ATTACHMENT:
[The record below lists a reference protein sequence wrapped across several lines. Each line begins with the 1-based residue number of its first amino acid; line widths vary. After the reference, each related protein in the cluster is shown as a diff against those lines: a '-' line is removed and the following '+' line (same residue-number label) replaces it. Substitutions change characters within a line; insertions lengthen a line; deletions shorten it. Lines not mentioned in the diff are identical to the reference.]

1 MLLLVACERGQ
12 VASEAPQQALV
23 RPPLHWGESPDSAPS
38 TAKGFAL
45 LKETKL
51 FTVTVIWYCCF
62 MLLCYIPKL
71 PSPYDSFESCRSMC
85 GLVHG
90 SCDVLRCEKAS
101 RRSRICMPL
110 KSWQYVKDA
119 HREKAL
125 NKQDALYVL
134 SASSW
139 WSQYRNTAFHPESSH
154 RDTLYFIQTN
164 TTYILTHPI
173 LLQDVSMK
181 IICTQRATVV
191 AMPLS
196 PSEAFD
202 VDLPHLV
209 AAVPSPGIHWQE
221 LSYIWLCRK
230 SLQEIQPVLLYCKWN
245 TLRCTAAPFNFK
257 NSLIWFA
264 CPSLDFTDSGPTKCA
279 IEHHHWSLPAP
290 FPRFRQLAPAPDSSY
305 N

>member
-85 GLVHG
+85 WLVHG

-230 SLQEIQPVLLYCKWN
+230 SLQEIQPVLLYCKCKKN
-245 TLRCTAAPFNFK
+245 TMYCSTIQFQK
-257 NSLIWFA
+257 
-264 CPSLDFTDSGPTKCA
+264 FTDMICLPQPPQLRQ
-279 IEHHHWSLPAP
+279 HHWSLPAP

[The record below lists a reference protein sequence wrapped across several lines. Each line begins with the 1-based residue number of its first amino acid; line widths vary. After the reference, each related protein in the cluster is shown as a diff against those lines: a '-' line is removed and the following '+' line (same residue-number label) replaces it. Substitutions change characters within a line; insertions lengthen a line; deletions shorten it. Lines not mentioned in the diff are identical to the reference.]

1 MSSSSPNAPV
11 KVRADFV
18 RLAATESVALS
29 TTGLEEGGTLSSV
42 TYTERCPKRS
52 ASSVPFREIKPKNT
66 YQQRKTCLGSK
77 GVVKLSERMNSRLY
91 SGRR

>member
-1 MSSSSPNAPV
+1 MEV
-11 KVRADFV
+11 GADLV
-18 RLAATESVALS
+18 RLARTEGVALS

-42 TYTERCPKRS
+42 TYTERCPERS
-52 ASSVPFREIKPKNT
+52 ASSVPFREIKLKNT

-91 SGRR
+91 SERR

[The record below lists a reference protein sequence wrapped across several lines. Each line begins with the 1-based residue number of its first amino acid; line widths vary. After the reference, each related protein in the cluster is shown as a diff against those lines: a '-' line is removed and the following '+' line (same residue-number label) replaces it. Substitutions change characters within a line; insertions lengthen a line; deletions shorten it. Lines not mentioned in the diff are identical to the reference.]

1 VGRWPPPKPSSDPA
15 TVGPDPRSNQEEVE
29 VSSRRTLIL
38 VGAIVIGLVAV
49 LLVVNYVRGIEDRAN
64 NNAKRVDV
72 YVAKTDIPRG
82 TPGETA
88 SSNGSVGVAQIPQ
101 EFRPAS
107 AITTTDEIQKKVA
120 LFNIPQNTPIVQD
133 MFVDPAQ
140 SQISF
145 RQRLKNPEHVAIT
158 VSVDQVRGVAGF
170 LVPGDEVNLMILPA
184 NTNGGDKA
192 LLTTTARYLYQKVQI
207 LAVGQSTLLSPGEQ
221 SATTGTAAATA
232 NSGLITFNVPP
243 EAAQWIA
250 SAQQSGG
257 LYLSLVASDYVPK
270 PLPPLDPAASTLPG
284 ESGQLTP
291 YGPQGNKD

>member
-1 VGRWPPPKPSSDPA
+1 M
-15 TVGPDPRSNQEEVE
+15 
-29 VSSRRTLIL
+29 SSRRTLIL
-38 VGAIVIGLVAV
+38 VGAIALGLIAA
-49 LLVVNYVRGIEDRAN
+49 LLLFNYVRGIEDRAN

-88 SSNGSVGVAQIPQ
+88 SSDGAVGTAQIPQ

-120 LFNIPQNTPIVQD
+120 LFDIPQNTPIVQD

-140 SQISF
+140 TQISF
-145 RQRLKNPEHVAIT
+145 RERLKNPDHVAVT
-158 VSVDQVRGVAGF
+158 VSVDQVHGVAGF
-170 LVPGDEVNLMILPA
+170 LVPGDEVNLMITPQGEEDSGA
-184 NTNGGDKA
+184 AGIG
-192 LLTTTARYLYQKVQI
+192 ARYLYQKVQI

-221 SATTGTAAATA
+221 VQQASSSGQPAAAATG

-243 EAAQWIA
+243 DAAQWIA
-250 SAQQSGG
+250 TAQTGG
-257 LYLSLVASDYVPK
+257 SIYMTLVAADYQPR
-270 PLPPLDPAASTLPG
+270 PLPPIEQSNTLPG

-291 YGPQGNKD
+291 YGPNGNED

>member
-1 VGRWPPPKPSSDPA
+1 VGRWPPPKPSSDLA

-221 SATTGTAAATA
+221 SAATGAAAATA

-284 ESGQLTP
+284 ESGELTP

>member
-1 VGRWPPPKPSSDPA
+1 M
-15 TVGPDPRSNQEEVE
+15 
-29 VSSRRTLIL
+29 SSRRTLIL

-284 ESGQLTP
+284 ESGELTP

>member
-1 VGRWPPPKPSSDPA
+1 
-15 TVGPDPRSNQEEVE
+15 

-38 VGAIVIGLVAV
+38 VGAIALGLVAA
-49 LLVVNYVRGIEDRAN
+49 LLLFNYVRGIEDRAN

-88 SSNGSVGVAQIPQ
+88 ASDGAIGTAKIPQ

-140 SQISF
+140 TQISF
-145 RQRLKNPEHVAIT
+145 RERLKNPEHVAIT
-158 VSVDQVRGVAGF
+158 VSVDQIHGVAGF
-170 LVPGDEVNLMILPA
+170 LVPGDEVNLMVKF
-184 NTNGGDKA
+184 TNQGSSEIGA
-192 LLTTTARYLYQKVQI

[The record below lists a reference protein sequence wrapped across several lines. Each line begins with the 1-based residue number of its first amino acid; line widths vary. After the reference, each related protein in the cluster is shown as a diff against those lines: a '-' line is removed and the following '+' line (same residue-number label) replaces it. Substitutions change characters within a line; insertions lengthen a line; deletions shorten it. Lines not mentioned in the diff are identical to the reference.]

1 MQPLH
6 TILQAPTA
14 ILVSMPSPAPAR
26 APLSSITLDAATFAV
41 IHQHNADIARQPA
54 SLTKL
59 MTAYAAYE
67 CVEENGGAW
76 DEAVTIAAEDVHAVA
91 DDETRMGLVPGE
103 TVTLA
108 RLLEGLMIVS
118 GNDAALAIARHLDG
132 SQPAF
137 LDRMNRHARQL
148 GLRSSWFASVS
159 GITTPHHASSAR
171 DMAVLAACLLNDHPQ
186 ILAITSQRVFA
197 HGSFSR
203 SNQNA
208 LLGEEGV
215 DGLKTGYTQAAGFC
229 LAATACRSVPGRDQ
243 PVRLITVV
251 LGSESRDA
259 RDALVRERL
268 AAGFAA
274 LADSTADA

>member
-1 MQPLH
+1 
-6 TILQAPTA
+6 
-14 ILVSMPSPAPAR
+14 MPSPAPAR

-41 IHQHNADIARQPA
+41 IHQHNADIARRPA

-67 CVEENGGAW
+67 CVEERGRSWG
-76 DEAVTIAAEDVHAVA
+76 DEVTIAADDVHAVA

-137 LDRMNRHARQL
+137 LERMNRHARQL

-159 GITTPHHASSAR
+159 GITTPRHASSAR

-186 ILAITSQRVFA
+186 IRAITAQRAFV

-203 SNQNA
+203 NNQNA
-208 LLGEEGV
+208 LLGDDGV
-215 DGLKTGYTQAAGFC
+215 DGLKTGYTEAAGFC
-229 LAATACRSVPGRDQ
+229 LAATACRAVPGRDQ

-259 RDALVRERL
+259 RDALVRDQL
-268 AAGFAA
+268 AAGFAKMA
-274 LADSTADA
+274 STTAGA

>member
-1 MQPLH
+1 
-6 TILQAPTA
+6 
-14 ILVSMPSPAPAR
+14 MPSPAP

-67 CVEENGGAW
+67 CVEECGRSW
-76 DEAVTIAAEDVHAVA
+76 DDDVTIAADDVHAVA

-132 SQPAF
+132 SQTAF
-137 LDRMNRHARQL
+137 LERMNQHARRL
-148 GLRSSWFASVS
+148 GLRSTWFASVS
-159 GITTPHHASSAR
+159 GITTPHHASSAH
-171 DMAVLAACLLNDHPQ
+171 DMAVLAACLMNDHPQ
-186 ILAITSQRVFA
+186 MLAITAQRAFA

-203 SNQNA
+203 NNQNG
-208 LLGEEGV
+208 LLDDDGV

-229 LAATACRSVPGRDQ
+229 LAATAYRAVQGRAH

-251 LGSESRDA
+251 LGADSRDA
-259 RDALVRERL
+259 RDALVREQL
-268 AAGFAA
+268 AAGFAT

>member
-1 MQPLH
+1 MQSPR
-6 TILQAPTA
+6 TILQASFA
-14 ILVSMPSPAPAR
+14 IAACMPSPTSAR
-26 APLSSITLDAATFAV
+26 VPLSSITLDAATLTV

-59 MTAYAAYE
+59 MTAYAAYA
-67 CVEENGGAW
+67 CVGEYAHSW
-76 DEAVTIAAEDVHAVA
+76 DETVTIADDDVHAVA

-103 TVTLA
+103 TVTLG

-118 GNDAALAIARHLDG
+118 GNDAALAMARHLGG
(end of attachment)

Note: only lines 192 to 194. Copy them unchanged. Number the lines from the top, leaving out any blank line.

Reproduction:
148 GLRSSWFASVS
159 GITTPHHASSAR
171 DMAVLAACLLNDHPQ